# Tips for efficiency using a multivariate normal on a hidden markov model

I would like to fit the following model using a multivariate normal, it is a Hidden Markov Model where we know the latent states. We have the following observations

x_{1,s(1)}, \ldots, x_{n,s(n)}

where x_{i,s(i)} corresponds to observation i assigned to latent state s(i) \in \{1, \ldots,K\}.

We will model the x_{i,s(i)} as a multivariate normal centered on zero defined by the following (I don’t write out the entire expression so as to not detract from the main issue):

\langle x_{i,s(i)} x_{j,s(j)} \rangle = \begin{cases} f(\sigma_{s(i)}) \text{ if } i=j \text{ and } \\ g(\sigma_{s(i)}) \text{ if } |i-j|=1 \text{ and } s(i)=s(j) \\ 0 \text{ otherwise} \end{cases}

and

\sigma_{s(i)} \sim Gamma(3,0.2)

and f and g are functions of \sigma_{s(i)} which I don’t write down on purpose. In other words, consecutive measurements of the same state are correlated. We can also express this as

x \sim \text{MultiNormal}(0,\sum)

where \sum_{i,j}=\langle x_{i,s(i)} x_{j,s(j)} \rangle

I have been trying to implement this but it’s extremely inefficient and I would like to see if it could be improved. Here is what my current model looks like simplified (note that the functions f and g are placeholders for a more complicated expression in the stan model):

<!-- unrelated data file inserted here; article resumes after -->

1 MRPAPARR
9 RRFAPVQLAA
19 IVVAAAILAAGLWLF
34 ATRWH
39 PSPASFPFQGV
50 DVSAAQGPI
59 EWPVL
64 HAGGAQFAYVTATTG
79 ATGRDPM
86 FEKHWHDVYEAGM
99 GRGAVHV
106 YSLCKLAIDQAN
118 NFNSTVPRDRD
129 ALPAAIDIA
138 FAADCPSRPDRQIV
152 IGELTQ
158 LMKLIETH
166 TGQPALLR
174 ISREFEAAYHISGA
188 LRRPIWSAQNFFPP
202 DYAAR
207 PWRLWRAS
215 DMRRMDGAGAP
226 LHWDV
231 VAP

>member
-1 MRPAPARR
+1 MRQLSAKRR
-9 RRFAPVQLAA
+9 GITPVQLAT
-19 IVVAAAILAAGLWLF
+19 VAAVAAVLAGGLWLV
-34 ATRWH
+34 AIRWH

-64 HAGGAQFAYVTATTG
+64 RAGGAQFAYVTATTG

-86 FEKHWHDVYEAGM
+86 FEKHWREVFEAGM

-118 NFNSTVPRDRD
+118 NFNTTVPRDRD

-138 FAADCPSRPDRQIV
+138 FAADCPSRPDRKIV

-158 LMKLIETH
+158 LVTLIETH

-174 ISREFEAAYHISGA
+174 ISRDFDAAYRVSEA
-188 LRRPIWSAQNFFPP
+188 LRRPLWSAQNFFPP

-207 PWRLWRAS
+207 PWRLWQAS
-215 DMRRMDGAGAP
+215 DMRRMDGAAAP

data {
int<lower=0> N;
int<lower=0> K;
int<lower=1,upper=K> state[N];
vector[N] x;
}

parameters {
real sigma[K];
}

transformed parameters {
cov_matrix[N] cov;

for (i in 1:N) {
for (j in 1:N) {
if (i==j) {
cov[i,j] = f(sigma[state[i]]);
} else if (abs(i-j)==1 && state[i]==state[j] ) {
cov[i,j] = g(sigma[state[i]]);
} else {
cov[i,j] = 0;
}
}
}

}

model {
sigma ~ gamma(3,0.2);
x ~ multi_normal(rep_vector(0,N),cov);
}


Any tips appreciated!

We have some built-in functions for HMMs, if that helps: 29.1 Stan functions | Stan Functions Reference

1 Like

If the latent states are known it’s a regular Markov Model, not a Hidden one.

Anyway, if N is large the slowest part is Cholesky decomposition. That scales as O\left(N^3\right).
The covariance matrix is block diagonal so you could speed up a bit by breaking it into blocks:

...
transformed data {
int n_blocks = 1;
for (k in 2:N) {
if (state[k] != state[k-1]) {
n_blocks += 1;
}
}
int block_sizes[n_blocks] = rep_vector(1, n_blocks);
{ int b = 1;
for (k in 2:N) {
if (state[k] == state[k-1]) {
block_sizes[b] += 1;
} else {
b += 1;
}
} }
}
...
model {
sigma ~ gamma(3, 0.2);

int k = 1;
for (b in 1:n_blocks) {
int s = block_sizes[b];
real f_s = f(sigma[state[k]]);
real g_s = g(sigma[state[k]]);
vector[s] xb = x[k : k + s-1];
k += s;
matrix[s,s] cov;
for (i in 1:s) {
for (j in 1:s) {
if (i == j) {
cov[i,j] = f_s;
} else if (abs(i-j) == 1) {
cov[i,j] = g_s;
} else {
cov[i,j] = 0.0;
}
}
}
xb ~ multi_normal(rep_vector(0.0, s), cov);
}
}


But that’s not all. The blocks are tridiagonal Toeplitz matrices so you can probably find an effcient Cholesky decomposition and use multi_normal_cholesky.

4 Likes

Thank you, I will look into this.

Thank you @nhuurre , this is very helpful and provides the path forward. I just need to learn a bit more about Cholesky decomposition!!